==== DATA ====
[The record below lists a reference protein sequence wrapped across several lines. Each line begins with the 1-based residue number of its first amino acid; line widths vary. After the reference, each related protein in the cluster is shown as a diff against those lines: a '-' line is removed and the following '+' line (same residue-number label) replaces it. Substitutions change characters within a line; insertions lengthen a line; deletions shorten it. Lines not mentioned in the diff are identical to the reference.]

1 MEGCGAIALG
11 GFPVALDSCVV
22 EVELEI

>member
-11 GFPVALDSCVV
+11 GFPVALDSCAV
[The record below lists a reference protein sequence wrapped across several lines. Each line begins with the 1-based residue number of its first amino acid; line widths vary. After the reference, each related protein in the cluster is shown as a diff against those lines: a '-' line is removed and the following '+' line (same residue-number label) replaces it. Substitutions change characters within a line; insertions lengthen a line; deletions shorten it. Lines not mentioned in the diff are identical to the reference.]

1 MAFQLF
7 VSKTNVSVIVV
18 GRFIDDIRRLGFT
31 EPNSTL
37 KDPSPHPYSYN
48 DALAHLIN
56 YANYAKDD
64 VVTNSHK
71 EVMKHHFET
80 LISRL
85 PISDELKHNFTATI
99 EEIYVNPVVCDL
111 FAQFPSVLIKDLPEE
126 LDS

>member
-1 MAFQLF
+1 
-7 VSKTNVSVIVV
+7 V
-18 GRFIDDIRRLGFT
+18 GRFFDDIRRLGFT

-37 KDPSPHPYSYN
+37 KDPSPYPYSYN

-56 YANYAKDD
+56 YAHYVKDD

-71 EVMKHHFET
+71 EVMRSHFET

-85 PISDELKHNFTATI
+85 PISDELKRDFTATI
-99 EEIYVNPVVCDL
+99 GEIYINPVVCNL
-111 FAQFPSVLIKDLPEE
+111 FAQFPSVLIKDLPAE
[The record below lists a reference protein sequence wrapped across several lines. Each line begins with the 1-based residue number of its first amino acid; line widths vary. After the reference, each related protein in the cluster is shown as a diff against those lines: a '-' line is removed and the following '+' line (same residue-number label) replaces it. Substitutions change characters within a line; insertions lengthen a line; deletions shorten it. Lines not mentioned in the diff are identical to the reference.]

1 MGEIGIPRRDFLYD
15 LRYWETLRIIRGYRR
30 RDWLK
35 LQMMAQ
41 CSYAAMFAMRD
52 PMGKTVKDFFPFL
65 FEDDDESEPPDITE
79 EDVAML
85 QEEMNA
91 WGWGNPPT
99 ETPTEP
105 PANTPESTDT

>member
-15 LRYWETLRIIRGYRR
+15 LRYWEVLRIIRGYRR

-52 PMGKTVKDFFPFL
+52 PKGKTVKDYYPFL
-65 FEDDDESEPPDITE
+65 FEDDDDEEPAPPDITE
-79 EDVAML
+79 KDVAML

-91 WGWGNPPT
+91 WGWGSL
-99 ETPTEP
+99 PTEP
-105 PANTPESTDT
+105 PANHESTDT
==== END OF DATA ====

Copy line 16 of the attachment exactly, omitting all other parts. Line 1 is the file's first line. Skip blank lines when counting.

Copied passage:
64 VVTNSHK